Valentine's Day started during the Roman Empire. Under the rule of Emperor Claudius II, Rome was involved in many bloody military campaigns. Claudius the Cruel, as he was known at the time, was having difficulty in getting soldiers to join his military leagues. He believed that the reason was that Roman men did not want to leave their lovers or families. As a result, Claudius cancelled all marriages and engagements in Rome.
A Christian priest named Valentine came to defend love in the empire. Valentine began to secretly marry couples despite the emperor's orders. When Emperor Claudius was informed of these ceremonies, Valentine was sent to prison where he remained until his death on February 14 in the year 270.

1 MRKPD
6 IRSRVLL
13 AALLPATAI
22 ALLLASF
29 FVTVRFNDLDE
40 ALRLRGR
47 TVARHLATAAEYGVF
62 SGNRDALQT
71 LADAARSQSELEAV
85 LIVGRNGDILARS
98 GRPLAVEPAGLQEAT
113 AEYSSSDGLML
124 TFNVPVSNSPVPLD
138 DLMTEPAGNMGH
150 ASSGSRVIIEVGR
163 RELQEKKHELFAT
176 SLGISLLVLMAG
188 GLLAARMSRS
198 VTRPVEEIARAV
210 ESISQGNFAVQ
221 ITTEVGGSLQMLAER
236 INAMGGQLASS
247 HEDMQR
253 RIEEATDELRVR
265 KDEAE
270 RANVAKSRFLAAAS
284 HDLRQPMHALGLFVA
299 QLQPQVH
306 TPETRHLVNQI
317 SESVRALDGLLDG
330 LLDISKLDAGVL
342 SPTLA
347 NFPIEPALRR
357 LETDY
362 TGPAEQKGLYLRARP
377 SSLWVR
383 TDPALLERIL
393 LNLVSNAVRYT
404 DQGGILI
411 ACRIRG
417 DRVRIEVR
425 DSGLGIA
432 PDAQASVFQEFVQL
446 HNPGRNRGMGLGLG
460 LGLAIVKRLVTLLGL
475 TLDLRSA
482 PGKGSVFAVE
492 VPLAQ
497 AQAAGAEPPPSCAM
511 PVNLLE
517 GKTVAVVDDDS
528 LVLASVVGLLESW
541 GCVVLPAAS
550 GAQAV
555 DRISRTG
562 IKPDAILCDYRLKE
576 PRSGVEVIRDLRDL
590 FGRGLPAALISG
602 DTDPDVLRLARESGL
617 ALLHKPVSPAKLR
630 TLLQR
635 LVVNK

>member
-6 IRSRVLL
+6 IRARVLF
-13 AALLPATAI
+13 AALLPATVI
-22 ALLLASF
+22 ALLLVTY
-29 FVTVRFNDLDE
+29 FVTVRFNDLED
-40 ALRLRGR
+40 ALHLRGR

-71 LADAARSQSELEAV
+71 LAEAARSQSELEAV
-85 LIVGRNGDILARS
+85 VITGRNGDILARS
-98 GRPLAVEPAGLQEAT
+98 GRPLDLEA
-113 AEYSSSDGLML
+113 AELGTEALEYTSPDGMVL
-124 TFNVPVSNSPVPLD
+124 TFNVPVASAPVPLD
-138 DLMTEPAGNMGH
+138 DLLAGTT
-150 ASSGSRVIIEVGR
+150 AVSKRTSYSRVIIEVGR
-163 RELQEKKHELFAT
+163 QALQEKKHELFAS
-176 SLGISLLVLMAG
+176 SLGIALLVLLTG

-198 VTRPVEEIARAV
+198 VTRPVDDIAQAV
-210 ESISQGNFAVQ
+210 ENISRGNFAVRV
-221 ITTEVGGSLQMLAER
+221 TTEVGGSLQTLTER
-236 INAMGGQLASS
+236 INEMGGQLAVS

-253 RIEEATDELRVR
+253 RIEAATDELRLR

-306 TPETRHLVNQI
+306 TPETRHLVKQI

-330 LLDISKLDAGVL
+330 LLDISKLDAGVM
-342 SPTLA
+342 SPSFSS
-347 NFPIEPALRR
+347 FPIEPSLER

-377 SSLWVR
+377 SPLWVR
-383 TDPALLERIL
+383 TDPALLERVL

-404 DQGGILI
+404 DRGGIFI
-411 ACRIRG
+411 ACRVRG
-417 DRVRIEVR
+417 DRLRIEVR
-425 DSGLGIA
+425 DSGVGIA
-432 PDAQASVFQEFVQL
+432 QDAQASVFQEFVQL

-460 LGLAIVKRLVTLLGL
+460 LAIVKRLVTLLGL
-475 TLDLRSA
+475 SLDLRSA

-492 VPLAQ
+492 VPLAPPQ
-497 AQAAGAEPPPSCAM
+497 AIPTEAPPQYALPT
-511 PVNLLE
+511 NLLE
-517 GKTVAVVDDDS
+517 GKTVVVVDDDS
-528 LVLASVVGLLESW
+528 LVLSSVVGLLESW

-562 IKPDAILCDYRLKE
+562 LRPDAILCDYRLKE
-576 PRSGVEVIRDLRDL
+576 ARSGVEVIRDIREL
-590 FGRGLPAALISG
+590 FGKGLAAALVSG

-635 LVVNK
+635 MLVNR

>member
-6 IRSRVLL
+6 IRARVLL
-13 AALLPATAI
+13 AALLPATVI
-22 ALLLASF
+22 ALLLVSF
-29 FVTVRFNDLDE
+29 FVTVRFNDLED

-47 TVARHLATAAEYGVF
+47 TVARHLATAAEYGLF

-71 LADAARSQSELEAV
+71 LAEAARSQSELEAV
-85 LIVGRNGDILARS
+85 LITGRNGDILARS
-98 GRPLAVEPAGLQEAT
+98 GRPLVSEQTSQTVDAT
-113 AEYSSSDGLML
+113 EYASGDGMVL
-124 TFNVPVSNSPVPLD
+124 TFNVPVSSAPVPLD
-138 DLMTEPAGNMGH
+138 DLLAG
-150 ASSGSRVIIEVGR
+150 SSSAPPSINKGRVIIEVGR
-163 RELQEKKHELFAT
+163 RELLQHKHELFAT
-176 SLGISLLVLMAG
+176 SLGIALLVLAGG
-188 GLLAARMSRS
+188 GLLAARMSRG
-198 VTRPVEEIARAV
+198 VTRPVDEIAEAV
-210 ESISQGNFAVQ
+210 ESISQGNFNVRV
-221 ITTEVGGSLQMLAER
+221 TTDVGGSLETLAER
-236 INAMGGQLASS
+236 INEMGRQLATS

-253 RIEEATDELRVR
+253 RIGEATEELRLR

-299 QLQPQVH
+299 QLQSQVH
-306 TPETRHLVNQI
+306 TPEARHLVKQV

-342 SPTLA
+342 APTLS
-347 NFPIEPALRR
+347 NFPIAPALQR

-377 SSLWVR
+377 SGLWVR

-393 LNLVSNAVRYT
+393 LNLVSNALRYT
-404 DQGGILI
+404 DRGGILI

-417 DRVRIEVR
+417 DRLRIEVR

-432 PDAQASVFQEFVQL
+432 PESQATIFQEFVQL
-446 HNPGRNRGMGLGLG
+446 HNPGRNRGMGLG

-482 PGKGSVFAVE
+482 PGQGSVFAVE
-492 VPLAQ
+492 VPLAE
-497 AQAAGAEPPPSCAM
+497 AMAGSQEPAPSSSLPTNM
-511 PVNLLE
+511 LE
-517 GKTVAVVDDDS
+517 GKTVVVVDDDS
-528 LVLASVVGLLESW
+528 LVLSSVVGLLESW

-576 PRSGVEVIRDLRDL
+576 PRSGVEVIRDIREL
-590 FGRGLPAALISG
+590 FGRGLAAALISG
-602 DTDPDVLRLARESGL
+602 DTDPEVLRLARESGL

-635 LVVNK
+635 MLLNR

It wasn't until a few hundred years later when Valentine's Day began to develop as we know it. At that time Christianity was beginning to take control of Europe.
In honor of his sacrifice for love, Valentine was made a saint. And as part of the effort the Church was making to do away with pagan holidays, Valentine's Day came to replace a mid-February fertility festival called Lupercalia.
Today the tradition of honoring St. Valentine continues. The themes of love and fertility taken from the ancient meanings of the holiday have endured and evolved through time.